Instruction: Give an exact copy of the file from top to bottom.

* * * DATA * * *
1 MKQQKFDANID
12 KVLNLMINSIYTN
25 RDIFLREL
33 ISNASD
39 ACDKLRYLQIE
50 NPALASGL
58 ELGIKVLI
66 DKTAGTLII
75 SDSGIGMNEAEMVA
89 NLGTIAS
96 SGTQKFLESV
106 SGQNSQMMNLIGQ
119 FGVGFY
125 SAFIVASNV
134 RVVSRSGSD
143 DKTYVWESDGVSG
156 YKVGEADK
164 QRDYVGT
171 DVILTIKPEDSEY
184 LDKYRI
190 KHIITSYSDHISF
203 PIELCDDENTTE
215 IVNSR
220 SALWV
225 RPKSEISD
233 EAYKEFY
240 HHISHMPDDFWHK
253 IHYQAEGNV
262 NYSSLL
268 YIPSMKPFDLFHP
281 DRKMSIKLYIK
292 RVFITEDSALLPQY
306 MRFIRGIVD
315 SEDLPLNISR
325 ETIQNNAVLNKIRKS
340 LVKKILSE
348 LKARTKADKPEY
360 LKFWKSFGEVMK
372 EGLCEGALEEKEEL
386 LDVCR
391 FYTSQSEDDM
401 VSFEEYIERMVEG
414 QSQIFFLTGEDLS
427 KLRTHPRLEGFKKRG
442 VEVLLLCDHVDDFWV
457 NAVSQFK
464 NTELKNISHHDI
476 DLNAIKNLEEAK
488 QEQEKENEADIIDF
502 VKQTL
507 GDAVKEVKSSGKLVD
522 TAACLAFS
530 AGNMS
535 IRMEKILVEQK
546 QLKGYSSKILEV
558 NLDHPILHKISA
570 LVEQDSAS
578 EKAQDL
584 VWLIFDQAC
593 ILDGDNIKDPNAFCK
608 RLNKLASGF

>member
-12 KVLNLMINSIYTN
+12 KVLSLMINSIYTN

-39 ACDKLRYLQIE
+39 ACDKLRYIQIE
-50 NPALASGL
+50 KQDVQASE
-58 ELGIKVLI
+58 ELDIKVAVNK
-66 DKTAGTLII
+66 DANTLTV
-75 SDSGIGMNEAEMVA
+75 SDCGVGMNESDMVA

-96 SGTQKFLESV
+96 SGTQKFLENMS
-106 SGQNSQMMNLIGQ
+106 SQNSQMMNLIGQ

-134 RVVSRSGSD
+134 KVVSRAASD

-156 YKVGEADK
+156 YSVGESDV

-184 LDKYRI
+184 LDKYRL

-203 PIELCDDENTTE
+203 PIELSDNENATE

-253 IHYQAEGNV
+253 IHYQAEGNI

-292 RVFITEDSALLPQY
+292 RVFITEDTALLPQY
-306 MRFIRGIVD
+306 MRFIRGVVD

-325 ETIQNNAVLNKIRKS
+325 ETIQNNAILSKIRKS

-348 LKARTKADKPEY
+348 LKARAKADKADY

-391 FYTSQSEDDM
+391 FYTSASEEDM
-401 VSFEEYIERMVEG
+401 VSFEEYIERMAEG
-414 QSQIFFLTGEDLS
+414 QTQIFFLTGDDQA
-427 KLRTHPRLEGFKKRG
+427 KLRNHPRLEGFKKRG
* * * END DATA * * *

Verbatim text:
1 MKQQKFDANID
12 KVLNLMINSIYTN
25 RDIFLREL
33 ISNASD
39 ACDKLRYLQIE
50 NPALASGL
58 ELGIKVLI
66 DKTAGTLII
75 SDSGIGMNEAEMVA
89 NLGTIAS
96 SGTQKFLESV
106 SGQNSQMMNLIGQ
119 FGVGFY
125 SAFIVASNV
134 RVVSRSGSD
143 DKTYVWESDGVSG
156 YKVGEADK
164 QRDYVGT
171 DVILTIKPEDSEY
184 LDKYRI
190 KHIITSYSDHISF
203 PIELCDDENTTE
215 IVNSR
220 SALWV
225 RPKSEISD
233 EAYKEFY
240 HHISHMPDDFWHK
253 IHYQAEGNV
262 NYSSLL
268 YIPSMKPFDLFHP
281 DRKMSIKLYIK
292 RVFITEDSALLPQY
306 MRFIRGIVD
315 SEDLPLNISR
325 ETIQNNAVLNKIRKS
340 LVKKILSE
348 LKARTKADKPEY
360 LKFWKSFGEVMK
372 EGLCEGALEEKEEL
386 LDVCR
391 FYTSQSEDDM
401 VSFEEYIERMVEG
414 QSQIFFLTGEDLS
427 KLRTHPRLEGFKKRG
442 VEVLLLCDHVDDFWV
457 NAVSQFK
464 NTELKNISHHDI
476 DLNAIKNLEEAK
488 QEQEKENEADIIDF
502 VKQTL
507 GDAVKEVKSSGKLVD
522 TAACLAFS
530 AGNMS
535 IRMEKILVEQK
546 QLKGYSSKILEV
558 NLDHPILHKISA
570 LVEQDSAS
578 EKAQDL
584 VWLIFDQAC
593 ILDGDNIKDPNAFCK
608 RLNKLASGF

>member
-12 KVLNLMINSIYTN
+12 KVLSLMINSIYTN

-39 ACDKLRYLQIE
+39 ACDKLRYIQIE
-50 NPALASGL
+50 KQDVQASE
-58 ELGIKVLI
+58 ELDIKVAVNK
-66 DKTAGTLII
+66 DANTLTV
-75 SDSGIGMNEAEMVA
+75 SDCGVGMNESDMVA

-96 SGTQKFLESV
+96 SGTQKFLENMS
-106 SGQNSQMMNLIGQ
+106 SQNSQMMNLIGQ

-134 RVVSRSGSD
+134 KVVSRAASD

-156 YKVGEADK
+156 YSVGESDV

-184 LDKYRI
+184 LDKYRL

-203 PIELCDDENTTE
+203 PIELSDNENATE

-253 IHYQAEGNV
+253 IHYQAEGNI

-292 RVFITEDSALLPQY
+292 RVFITEDTALLPQY
-306 MRFIRGIVD
+306 MRFIRGVVD

-325 ETIQNNAVLNKIRKS
+325 ETIQNNAILSKIRKS

-348 LKARTKADKPEY
+348 LKARAKADKADY

-391 FYTSQSEDDM
+391 FYTSASEEDM
-401 VSFEEYIERMVEG
+401 VSFEEYIERMAEG
-414 QSQIFFLTGEDLS
+414 QTQIFFLTGDDQA
-427 KLRTHPRLEGFKKRG
+427 KLRNHPRLEGFKKRG